Seymour on Peters

’s speech against appointing Winston Peters to the Intelligence and Security Committee:

DAVID SEYMOUR (Leader—ACT): I have never heard a more solemn or subdued debate in this House, and I could barely hear the words of Gerry Brownlee, David Parker, Kennedy Graham, or Ron Mark through the chewing on dead rat that was stopping those words from getting out. Well, I rise on behalf of the ACT Party in opposition to this motion. I cannot think of a worse person in this House that could be nominated to such an important committee as the Intelligence and Security Committee.

We know that security is important and perhaps now more important than at any other time, with the various geopolitical tensions that we face, whether it be off the coast of North Korea, in Syria, or wherever else. We know that terrorism is changing its shape and is becoming harder and harder to detect and prevent. We know—

The ASSISTANT SPEAKER (Hon Trevor Mallard): Order! I will ask the member to sit down for a second. This is clearly controversial and painful for some members, but they must control their interjections to those that are appropriate. I am not looking at Mr Mark; I am looking at Mr Ball at the moment. You must not bring me into this debate.

DAVID SEYMOUR: Thank you for your intervention, but I am not bothered by the squealing from New Zealand First—

The ASSISTANT SPEAKER (Hon Trevor Mallard): Order! The member has now been here long enough to know that he does not comment on my rulings, and he will not if he wants to continue.

DAVID SEYMOUR: I apologise, Mr Assistant Speaker. What do we need in a member of a security and intelligence committee? Well, I would say that such a member should be diligent, should be collegial, should be honest, and, ironically, should be prepared to put New Zealand first. And what do we see in the characteristics of Winston Peters? This is a guy who has been called diligent. Well, I prefer the words of somebody else whom we are about to debate, Simon Upton, who said of his time in Cabinet with Winston Peters: “There was something genuinely sad about watching him arrive at Cabinet meetings with his papers unread, still tightly secured by their green Cabinet Office ribbon.” That is the person going on the most important committee in New Zealand, according to this motion. I have watched the same thing in the Finance and Expenditure Committee in the last 2 years, when he shows up with his papers unread, asking questions that would be embarrassing if only anyone could understand what he was trying to say, far off topic, to the bemusement of the officials before the Finance and Expenditure Committee.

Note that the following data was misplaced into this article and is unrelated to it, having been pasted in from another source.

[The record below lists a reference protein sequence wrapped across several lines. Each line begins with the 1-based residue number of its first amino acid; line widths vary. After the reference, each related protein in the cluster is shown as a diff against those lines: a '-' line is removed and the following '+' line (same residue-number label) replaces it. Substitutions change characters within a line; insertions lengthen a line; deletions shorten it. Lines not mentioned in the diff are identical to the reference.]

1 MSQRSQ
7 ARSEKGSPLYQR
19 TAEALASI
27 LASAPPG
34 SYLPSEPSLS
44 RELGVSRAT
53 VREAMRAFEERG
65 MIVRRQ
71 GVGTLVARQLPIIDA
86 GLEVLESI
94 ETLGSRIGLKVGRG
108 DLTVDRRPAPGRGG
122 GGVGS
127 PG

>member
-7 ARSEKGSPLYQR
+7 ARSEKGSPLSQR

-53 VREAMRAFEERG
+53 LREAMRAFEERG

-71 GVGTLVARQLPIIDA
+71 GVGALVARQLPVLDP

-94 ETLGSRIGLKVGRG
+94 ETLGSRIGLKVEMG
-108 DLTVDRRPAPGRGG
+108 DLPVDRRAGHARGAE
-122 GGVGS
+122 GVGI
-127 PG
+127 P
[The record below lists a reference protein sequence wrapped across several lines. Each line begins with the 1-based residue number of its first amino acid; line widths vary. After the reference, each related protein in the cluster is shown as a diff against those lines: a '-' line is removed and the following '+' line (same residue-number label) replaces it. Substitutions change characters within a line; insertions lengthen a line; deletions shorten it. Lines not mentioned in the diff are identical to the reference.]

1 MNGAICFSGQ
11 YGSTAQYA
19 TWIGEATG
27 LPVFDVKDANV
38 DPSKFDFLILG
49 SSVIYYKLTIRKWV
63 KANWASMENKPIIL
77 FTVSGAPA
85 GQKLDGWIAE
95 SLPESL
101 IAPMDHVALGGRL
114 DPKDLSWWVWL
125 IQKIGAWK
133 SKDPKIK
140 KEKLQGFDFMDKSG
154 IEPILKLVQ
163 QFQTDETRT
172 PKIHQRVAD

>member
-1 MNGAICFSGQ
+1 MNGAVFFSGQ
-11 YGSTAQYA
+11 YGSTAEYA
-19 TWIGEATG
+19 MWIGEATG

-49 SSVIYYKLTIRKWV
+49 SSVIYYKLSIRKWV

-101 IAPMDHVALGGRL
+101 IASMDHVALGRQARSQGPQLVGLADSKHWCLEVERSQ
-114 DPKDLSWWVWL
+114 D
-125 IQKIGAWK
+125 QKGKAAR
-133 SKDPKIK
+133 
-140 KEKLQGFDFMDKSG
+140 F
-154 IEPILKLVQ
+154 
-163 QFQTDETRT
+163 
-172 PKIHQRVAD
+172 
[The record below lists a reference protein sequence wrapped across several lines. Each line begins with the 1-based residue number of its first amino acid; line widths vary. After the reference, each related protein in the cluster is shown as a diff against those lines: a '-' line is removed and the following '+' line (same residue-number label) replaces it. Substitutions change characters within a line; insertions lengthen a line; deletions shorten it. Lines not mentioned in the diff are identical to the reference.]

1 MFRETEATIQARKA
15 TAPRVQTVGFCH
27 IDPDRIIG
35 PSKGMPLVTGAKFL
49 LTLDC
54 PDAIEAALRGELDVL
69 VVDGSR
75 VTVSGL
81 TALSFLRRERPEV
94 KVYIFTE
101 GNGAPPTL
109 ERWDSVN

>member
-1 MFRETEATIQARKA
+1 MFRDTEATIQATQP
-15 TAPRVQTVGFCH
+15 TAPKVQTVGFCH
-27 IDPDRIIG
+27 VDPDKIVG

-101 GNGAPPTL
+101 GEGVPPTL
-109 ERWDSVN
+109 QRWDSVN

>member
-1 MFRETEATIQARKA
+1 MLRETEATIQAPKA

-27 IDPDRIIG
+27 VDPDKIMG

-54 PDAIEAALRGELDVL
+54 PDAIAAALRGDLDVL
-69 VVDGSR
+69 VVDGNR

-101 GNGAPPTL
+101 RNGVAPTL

I said that a member of this committee should be collegial. The least collegial person in this House is someone who has been sacked from three different Cabinets by three different Prime Ministers. That is the opposite of collegiality. This committee requires someone who is honest, not somebody who has been censured by this House—

The ASSISTANT SPEAKER (Hon Trevor Mallard): Order! The member has just reflected on the honesty of another member. He will withdraw and apologise.

DAVID SEYMOUR: I withdraw and apologise, but putting the interests—

The ASSISTANT SPEAKER (Hon Trevor Mallard): Mr Seymour, you cannot withdraw and apologise and say “but”, all right? Just make it absolutely unequivocal and move on to another topic.

DAVID SEYMOUR: I withdraw and apologise. Now, the next thing that you might want in a member of this committee is the ability to put New Zealand first. Well, the fact of the matter is that Winston Peters is like one of those old lags in prison—somebody who cannot retire, who cannot go nowhere else, because he has got nowhere else to go. The Rt Hon John Key—he could retire, because he has got other options. He has got other things to do. In fact, most members of this House have that, but Winston Peters is somebody who has absolutely nothing else to offer the world and is scared to leave this House.

The ASSISTANT SPEAKER (Hon Trevor Mallard): Order! The member’s speech is concluded.

DAVID SEYMOUR (Leader—ACT): I raise a point of order, Mr Speaker. As an elected member, I have a right to speak in this House and time on the clock. Could you please explain—

The ASSISTANT SPEAKER (Hon Trevor Mallard): The member will resume his seat. [Interruption] The member will resume his seat. I will give the member an explanation. His speech has been terminated for repeated breaches of Standing Orders and Speakers’ rulings. He had been warned twice, and he breached on a third occasion. I think the member knows about the three-strikes law. He is probably lucky still to be here.

What a pity David was cut off before he finished. Still a fine speech. An interesting point is that generally you can’t call another member dishonest, but what is the situation when the Privileges Committee and the House have found the member lied to the House previously?

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